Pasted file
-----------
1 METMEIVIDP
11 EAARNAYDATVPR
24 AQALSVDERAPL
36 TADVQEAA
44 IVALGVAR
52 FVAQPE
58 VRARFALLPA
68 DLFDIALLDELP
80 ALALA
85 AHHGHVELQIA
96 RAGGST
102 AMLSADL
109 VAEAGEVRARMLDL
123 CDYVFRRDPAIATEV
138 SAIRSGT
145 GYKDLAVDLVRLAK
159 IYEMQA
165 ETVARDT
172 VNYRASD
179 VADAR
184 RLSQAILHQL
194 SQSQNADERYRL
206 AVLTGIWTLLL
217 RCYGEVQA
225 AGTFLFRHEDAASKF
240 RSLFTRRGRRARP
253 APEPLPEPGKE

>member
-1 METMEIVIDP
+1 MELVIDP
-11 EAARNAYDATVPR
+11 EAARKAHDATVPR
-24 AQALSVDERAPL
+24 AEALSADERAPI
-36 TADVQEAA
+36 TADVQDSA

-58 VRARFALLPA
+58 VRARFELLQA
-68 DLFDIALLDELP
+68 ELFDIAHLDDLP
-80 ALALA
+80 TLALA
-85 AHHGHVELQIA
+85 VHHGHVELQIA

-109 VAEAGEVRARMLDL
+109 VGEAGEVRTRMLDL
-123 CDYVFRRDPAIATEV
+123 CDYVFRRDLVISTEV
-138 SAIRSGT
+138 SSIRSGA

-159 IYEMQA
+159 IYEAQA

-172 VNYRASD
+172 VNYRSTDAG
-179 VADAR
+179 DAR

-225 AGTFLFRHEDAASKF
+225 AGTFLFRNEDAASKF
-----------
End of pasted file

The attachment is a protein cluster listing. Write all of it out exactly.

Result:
1 METMEIVIDP
11 EAARNAYDATVPR
24 AQALSVDERAPL
36 TADVQEAA
44 IVALGVAR
52 FVAQPE
58 VRARFALLPA
68 DLFDIALLDELP
80 ALALA
85 AHHGHVELQIA
96 RAGGST
102 AMLSADL
109 VAEAGEVRARMLDL
123 CDYVFRRDPAIATEV
138 SAIRSGT
145 GYKDLAVDLVRLAK
159 IYEMQA
165 ETVARDT
172 VNYRASD
179 VADAR
184 RLSQAILHQL
194 SQSQNADERYRL
206 AVLTGIWTLLL
217 RCYGEVQA
225 AGTFLFRHEDAASKF
240 RSLFTRRGRRARP
253 APEPLPEPGKE

>member
-1 METMEIVIDP
+1 MELVIDP
-11 EAARNAYDATVPR
+11 EAARKAHDATVPR
-24 AQALSVDERAPL
+24 AEALSADERAPI
-36 TADVQEAA
+36 TADVQDSA

-58 VRARFALLPA
+58 VRARFELLQA
-68 DLFDIALLDELP
+68 ELFDIAHLDDLP
-80 ALALA
+80 TLALA
-85 AHHGHVELQIA
+85 VHHGHVELQIA

-109 VAEAGEVRARMLDL
+109 VGEAGEVRTRMLDL
-123 CDYVFRRDPAIATEV
+123 CDYVFRRDLVISTEV
-138 SAIRSGT
+138 SSIRSGA

-159 IYEMQA
+159 IYEAQA

-172 VNYRASD
+172 VNYRSTDAG
-179 VADAR
+179 DAR

-225 AGTFLFRHEDAASKF
+225 AGTFLFRNEDAASKF